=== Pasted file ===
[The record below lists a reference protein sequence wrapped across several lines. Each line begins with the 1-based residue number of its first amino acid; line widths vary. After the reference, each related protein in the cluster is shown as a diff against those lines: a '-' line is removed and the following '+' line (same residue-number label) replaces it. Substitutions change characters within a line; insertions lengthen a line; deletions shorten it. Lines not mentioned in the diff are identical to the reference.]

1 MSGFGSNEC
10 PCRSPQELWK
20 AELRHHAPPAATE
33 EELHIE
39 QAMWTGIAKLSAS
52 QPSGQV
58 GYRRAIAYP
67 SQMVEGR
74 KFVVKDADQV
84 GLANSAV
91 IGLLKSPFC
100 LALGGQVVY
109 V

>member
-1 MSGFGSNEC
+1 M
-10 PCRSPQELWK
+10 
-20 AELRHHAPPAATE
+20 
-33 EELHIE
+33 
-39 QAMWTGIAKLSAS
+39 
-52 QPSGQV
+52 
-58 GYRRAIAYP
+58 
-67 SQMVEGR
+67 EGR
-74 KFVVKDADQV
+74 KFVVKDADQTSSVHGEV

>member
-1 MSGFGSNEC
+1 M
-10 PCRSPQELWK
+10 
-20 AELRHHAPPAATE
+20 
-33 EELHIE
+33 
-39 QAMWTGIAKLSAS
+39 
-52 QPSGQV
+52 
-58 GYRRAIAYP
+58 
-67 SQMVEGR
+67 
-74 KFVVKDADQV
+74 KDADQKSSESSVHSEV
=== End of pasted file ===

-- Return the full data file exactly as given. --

[The record below lists a reference protein sequence wrapped across several lines. Each line begins with the 1-based residue number of its first amino acid; line widths vary. After the reference, each related protein in the cluster is shown as a diff against those lines: a '-' line is removed and the following '+' line (same residue-number label) replaces it. Substitutions change characters within a line; insertions lengthen a line; deletions shorten it. Lines not mentioned in the diff are identical to the reference.]

1 MSGFGSNEC
10 PCRSPQELWK
20 AELRHHAPPAATE
33 EELHIE
39 QAMWTGIAKLSAS
52 QPSGQV
58 GYRRAIAYP
67 SQMVEGR
74 KFVVKDADQV
84 GLANSAV
91 IGLLKSPFC
100 LALGGQVVY
109 V

>member
-1 MSGFGSNEC
+1 M
-10 PCRSPQELWK
+10 
-20 AELRHHAPPAATE
+20 
-33 EELHIE
+33 
-39 QAMWTGIAKLSAS
+39 
-52 QPSGQV
+52 
-58 GYRRAIAYP
+58 
-67 SQMVEGR
+67 EGR
-74 KFVVKDADQV
+74 KFVVKDADQTSSVHGEV

>member
-1 MSGFGSNEC
+1 M
-10 PCRSPQELWK
+10 
-20 AELRHHAPPAATE
+20 
-33 EELHIE
+33 
-39 QAMWTGIAKLSAS
+39 
-52 QPSGQV
+52 
-58 GYRRAIAYP
+58 
-67 SQMVEGR
+67 
-74 KFVVKDADQV
+74 KDADQKSSESSVHSEV